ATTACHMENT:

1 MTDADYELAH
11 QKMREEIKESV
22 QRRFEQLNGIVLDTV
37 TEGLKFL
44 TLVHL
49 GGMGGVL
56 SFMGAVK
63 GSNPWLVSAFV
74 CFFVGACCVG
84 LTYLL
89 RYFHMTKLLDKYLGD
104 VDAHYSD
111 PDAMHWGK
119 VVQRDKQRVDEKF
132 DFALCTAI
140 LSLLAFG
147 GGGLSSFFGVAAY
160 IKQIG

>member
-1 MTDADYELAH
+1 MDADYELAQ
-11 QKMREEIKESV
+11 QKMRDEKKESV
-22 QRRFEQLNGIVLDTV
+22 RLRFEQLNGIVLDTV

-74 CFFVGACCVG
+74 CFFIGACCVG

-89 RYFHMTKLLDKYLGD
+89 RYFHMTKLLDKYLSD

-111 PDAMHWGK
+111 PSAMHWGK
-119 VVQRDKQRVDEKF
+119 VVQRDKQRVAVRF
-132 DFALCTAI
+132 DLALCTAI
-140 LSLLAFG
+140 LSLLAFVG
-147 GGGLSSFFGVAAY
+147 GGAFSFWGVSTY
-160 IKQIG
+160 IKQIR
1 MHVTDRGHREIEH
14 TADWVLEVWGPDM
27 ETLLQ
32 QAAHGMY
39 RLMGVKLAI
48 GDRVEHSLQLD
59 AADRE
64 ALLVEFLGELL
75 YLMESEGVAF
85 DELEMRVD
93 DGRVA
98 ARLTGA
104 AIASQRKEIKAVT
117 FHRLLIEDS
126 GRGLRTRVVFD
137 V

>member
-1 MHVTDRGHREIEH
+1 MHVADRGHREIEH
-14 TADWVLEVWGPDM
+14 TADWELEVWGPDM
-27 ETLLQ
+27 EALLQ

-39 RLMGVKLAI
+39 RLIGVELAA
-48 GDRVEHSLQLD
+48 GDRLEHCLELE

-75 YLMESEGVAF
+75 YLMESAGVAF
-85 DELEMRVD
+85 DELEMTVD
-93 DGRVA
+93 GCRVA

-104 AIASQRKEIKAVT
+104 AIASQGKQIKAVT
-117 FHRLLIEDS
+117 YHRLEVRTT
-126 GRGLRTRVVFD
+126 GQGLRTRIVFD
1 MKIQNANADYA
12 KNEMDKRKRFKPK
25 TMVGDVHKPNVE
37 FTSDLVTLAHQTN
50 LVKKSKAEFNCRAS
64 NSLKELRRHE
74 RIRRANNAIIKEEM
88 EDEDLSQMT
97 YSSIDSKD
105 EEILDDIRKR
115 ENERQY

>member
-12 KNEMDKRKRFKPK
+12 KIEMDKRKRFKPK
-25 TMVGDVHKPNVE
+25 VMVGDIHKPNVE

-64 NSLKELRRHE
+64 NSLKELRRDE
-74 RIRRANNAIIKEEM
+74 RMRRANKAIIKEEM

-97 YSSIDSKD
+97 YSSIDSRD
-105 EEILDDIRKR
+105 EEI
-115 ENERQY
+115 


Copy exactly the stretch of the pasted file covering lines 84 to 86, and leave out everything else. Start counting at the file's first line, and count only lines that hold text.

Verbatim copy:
37 FTSDLVTLAHQTN
50 LVKKSKAEFNCRAS
64 NSLKELRRHE